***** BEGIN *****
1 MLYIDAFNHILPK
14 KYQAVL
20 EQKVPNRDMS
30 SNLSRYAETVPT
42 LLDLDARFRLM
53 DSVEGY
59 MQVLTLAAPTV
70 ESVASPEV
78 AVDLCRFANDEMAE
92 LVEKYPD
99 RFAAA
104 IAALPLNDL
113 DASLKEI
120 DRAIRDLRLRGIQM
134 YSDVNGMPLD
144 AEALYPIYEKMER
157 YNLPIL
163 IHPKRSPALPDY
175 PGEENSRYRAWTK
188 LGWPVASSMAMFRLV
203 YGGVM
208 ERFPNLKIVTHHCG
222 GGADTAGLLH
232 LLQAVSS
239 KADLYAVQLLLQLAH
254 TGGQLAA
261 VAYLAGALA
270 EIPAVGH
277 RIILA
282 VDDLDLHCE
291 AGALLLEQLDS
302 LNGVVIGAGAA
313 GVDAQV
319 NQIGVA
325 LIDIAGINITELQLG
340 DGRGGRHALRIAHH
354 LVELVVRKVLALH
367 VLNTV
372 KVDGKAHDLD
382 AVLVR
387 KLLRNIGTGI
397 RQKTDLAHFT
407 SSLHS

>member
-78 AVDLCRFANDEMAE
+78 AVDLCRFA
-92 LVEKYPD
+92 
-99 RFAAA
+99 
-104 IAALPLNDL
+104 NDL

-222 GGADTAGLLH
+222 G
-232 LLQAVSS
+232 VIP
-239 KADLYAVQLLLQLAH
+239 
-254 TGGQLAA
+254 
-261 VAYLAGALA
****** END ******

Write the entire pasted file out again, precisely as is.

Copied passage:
1 MLYIDAFNHILPK
14 KYQAVL
20 EQKVPNRDMS
30 SNLSRYAETVPT
42 LLDLDARFRLM
53 DSVEGY
59 MQVLTLAAPTV
70 ESVASPEV
78 AVDLCRFANDEMAE
92 LVEKYPD
99 RFAAA
104 IAALPLNDL
113 DASLKEI
120 DRAIRDLRLRGIQM
134 YSDVNGMPLD
144 AEALYPIYEKMER
157 YNLPIL
163 IHPKRSPALPDY
175 PGEENSRYRAWTK
188 LGWPVASSMAMFRLV
203 YGGVM
208 ERFPNLKIVTHHCG
222 GGADTAGLLH
232 LLQAVSS
239 KADLYAVQLLLQLAH
254 TGGQLAA
261 VAYLAGALA
270 EIPAVGH
277 RIILA
282 VDDLDLHCE
291 AGALLLEQLDS
302 LNGVVIGAGAA
313 GVDAQV
319 NQIGVA
325 LIDIAGINITELQLG
340 DGRGGRHALRIAHH
354 LVELVVRKVLALH
367 VLNTV
372 KVDGKAHDLD
382 AVLVR
387 KLLRNIGTGI
397 RQKTDLAHFT
407 SSLHS

>member
-78 AVDLCRFANDEMAE
+78 AVDLCRFA
-92 LVEKYPD
+92 
-99 RFAAA
+99 
-104 IAALPLNDL
+104 NDL

-222 GGADTAGLLH
+222 G
-232 LLQAVSS
+232 VIP
-239 KADLYAVQLLLQLAH
+239 
-254 TGGQLAA
+254 
-261 VAYLAGALA